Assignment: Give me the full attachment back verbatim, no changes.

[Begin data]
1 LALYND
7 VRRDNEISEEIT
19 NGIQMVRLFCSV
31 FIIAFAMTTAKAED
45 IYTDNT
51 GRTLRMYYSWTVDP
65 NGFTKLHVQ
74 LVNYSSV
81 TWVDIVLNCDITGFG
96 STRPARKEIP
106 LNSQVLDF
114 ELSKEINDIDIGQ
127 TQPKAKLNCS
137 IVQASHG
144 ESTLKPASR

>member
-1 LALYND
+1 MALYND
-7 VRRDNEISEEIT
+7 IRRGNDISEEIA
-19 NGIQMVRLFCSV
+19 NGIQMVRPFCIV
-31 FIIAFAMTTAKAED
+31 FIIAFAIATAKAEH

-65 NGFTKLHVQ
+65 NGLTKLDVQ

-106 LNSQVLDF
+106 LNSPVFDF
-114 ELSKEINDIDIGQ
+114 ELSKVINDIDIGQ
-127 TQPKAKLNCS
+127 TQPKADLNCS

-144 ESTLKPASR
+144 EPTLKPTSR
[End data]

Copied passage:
1 LALYND
7 VRRDNEISEEIT
19 NGIQMVRLFCSV
31 FIIAFAMTTAKAED
45 IYTDNT
51 GRTLRMYYSWTVDP
65 NGFTKLHVQ
74 LVNYSSV
81 TWVDIVLNCDITGFG
96 STRPARKEIP
106 LNSQVLDF
114 ELSKEINDIDIGQ
127 TQPKAKLNCS
137 IVQASHG
144 ESTLKPASR

>member
-1 LALYND
+1 MALYND
-7 VRRDNEISEEIT
+7 IRRGNDISEEIA
-19 NGIQMVRLFCSV
+19 NGIQMVRPFCIV
-31 FIIAFAMTTAKAED
+31 FIIAFAIATAKAEH

-65 NGFTKLHVQ
+65 NGLTKLDVQ

-106 LNSQVLDF
+106 LNSPVFDF
-114 ELSKEINDIDIGQ
+114 ELSKVINDIDIGQ
-127 TQPKAKLNCS
+127 TQPKADLNCS

-144 ESTLKPASR
+144 EPTLKPTSR